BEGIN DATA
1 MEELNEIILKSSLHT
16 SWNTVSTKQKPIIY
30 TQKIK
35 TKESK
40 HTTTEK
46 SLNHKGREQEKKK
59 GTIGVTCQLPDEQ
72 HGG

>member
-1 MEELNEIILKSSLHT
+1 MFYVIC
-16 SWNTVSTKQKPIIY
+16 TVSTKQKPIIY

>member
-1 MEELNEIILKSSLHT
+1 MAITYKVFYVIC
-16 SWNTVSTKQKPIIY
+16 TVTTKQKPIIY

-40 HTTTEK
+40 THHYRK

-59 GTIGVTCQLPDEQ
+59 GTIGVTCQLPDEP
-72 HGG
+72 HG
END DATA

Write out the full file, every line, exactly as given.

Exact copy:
1 MEELNEIILKSSLHT
16 SWNTVSTKQKPIIY
30 TQKIK
35 TKESK
40 HTTTEK
46 SLNHKGREQEKKK
59 GTIGVTCQLPDEQ
72 HGG

>member
-1 MEELNEIILKSSLHT
+1 MFYVIC
-16 SWNTVSTKQKPIIY
+16 TVSTKQKPIIY

>member
-1 MEELNEIILKSSLHT
+1 MAITYKVFYVIC
-16 SWNTVSTKQKPIIY
+16 TVTTKQKPIIY

-40 HTTTEK
+40 THHYRK

-59 GTIGVTCQLPDEQ
+59 GTIGVTCQLPDEP
-72 HGG
+72 HG